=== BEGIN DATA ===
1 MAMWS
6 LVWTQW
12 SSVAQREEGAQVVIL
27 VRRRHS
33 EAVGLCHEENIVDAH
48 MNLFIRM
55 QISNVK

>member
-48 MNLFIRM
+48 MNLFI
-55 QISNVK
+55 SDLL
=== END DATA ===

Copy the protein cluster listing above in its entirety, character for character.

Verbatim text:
1 MAMWS
6 LVWTQW
12 SSVAQREEGAQVVIL
27 VRRRHS
33 EAVGLCHEENIVDAH
48 MNLFIRM
55 QISNVK

>member
-48 MNLFIRM
+48 MNLFI
-55 QISNVK
+55 SDLL